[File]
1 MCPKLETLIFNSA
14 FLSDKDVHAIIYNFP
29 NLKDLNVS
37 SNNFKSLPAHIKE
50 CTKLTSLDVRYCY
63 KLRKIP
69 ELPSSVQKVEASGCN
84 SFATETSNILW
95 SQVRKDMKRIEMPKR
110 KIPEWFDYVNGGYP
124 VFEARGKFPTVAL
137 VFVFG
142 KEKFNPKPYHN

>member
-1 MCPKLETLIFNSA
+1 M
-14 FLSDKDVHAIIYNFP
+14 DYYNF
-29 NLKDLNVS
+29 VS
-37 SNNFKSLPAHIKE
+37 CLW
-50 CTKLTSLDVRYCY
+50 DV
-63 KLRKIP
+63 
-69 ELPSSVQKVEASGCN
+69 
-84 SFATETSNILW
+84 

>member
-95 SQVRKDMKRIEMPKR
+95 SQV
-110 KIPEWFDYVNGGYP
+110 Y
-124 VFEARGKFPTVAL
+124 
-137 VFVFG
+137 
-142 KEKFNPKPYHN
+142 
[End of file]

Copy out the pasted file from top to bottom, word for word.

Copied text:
1 MCPKLETLIFNSA
14 FLSDKDVHAIIYNFP
29 NLKDLNVS
37 SNNFKSLPAHIKE
50 CTKLTSLDVRYCY
63 KLRKIP
69 ELPSSVQKVEASGCN
84 SFATETSNILW
95 SQVRKDMKRIEMPKR
110 KIPEWFDYVNGGYP
124 VFEARGKFPTVAL
137 VFVFG
142 KEKFNPKPYHN

>member
-1 MCPKLETLIFNSA
+1 M
-14 FLSDKDVHAIIYNFP
+14 DYYNF
-29 NLKDLNVS
+29 VS
-37 SNNFKSLPAHIKE
+37 CLW
-50 CTKLTSLDVRYCY
+50 DV
-63 KLRKIP
+63 
-69 ELPSSVQKVEASGCN
+69 
-84 SFATETSNILW
+84 

>member
-95 SQVRKDMKRIEMPKR
+95 SQV
-110 KIPEWFDYVNGGYP
+110 Y
-124 VFEARGKFPTVAL
+124 
-137 VFVFG
+137 
-142 KEKFNPKPYHN
+142 